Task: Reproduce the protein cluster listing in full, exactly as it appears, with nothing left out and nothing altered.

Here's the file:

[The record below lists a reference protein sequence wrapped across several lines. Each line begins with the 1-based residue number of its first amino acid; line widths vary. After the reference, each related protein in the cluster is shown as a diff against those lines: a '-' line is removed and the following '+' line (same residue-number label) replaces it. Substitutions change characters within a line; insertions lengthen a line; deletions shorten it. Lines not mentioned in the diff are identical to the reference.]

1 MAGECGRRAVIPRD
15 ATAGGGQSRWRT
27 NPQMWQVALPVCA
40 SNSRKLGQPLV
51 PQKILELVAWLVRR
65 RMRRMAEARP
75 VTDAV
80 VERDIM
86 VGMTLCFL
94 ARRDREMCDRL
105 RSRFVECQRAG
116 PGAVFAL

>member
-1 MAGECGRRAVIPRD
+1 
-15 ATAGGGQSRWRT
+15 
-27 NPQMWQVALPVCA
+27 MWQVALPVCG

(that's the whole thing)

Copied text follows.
[The record below lists a reference protein sequence wrapped across several lines. Each line begins with the 1-based residue number of its first amino acid; line widths vary. After the reference, each related protein in the cluster is shown as a diff against those lines: a '-' line is removed and the following '+' line (same residue-number label) replaces it. Substitutions change characters within a line; insertions lengthen a line; deletions shorten it. Lines not mentioned in the diff are identical to the reference.]

1 MAGECGRRAVIPRD
15 ATAGGGQSRWRT
27 NPQMWQVALPVCA
40 SNSRKLGQPLV
51 PQKILELVAWLVRR
65 RMRRMAEARP
75 VTDAV
80 VERDIM
86 VGMTLCFL
94 ARRDREMCDRL
105 RSRFVECQRAG
116 PGAVFAL

>member
-1 MAGECGRRAVIPRD
+1 
-15 ATAGGGQSRWRT
+15 
-27 NPQMWQVALPVCA
+27 MWQVALPVCG